Worst Pick #5- Rich Campbell (1981)
The Packers have been fortunate to have two Hall of Fame quarterbacks under center for the past 30 years. When the Packers drafted Aaron Rodgers as Brett Favre’s heir, they knew full well how hard it is to replace a great quarterback.
When Bart Starr retired, the Packers lacked a great talent at the quarterback position for decades. In 1981, they took Rich Campbell with the sixth overall pick out of California. Campbell, however, never started a game for the Packers. In four seasons, he threw just three touchdowns. He also threw nine interceptions and had a career passing percentage of 45.6%. He never played in the NFL again after the Packers released him in 1984.
Worst Pick #6- Justin Harrell (2007)
The Packers selected Justin Harrell with the 16th overall pick in the 2007 NFL Draft. Harrell had dominated for most of college career, but suffered a bicep tear in his last season. He showed up to training camp overweight, which was an indicator of things to come.
Harrell played in just seven games his rookie year and had just 16 tackles. The next season, he started the year on the PUP list due to a back injury. He eventually came back to post an underwhelming 11 tackles that season.
Justin Harrell spent the entire 2009 season on the injured list due to his back injury. In 2010, he suffered a severe knee injury in the first game of the season. He spent the rest of the season on injured reserve. The Packers released him in 2011.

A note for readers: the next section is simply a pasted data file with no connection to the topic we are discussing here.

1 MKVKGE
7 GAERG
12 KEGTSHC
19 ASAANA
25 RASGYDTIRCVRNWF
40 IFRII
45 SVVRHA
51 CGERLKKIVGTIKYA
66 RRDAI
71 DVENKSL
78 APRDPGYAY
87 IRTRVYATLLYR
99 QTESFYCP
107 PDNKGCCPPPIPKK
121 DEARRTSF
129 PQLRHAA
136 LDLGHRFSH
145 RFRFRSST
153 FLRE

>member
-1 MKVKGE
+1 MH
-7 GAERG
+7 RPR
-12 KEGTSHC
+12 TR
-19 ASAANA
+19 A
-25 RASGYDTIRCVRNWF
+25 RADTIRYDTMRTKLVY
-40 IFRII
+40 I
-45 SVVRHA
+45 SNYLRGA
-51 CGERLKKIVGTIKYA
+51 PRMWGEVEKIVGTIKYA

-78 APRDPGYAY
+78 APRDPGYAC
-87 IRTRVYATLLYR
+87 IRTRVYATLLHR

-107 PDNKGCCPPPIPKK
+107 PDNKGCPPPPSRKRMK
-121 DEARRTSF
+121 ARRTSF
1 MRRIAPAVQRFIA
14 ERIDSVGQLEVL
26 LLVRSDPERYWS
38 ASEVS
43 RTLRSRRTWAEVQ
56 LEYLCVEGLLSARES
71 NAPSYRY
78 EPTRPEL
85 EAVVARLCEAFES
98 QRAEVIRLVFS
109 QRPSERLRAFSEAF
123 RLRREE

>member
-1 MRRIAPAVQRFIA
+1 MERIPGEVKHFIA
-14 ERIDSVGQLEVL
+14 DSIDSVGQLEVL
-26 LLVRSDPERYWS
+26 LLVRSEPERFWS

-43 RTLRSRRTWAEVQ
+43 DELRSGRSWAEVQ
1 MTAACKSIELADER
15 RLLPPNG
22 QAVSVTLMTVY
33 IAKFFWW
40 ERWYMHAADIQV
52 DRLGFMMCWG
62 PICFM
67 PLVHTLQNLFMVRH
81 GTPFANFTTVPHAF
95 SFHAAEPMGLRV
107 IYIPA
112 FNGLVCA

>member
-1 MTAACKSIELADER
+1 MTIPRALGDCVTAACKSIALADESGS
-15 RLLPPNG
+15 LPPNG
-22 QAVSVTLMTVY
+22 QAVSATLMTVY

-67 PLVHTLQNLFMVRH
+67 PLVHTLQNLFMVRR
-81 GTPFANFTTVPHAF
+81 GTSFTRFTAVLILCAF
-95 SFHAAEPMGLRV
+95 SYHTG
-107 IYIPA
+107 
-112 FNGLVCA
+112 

Worst Pick #7- Jerry Tagge (1972)
When Bart Starr retired, the Packers used one of their first round picks on quarterback Jerry Tagge. A Green Bay native, it seemed like the stars aligned for Tagge to take over his hometown team.
It was not to be, however, and Tagge had a horrendous career with the Packers. He started 12 games, and the Packers were 6-6 in those games. However, he threw just three touchdowns while also tossing 17 interceptions. Additionally, he had a career completion percentage of just 48.4%. He lasted three seasons in Green Bay before his release. He never played for another NFL team.
Worst Draft Pick #8- Jamal Reynolds (2001)
The last first round pick of Ron Wolf’s Hall of Fame career was definitely his worst. The Packers traded up seven spots to secure the 10th overall pick in 2001. To do so, they traded Matt Hasselbeck to the Seahawks. With that 10th pick, the selected Jamal Reynolds out of Florida State.
Reynolds never started a game in three seasons with the Packers. He was undersized and had relied on his quickness in college to dominate. Offensive lines in the NFL were faster and he was horribly ineffective. He ended his career with just 16 tackles in three seasons. He was out of the NFL following the 2003 season.
Worst Draft Pick #9- Brian Brohm (2008)
The Packers had two second round draft picks in the 2008 Draft. They used the first one on Jordy Nelson, one of the best wide receivers in team history. They used the second on quarterback Brian Brohm, who never took a snap for the Packers.
The Packers already had Aaron Rodgers and Matt Flynn on the roster, which made Brohm’s pick very confusing. Brohm was relegated to the practice squad and was out of Green Bay by 2009. He ended up in Buffalo where he appeared in just three games in two seasons. Brohm threw five interceptions and zero touchdowns. He was out of the NFL in 2011.
Worst Pick #10- Ahmad Carroll (2004)
After the infamous 4th-and-26 play that ended the Packers’ postseason run in 2003, the Packers picked Ahmad Carroll with the 25th pick in the 2004 Draft. In one of his first interactions with his new team, Carroll sucker punched fellow rookie Joey Thomas.
His play on the field was nearly as bad as his behavior off of it. Carroll was handed a starting role, but intercepted just three passes in his career with the Packers. The team’s passing defense was even worse in 2004 with Carroll on it, and it did not improve much in 2005 either. The Packers cut their losses by trading him halfway through the 2006 season.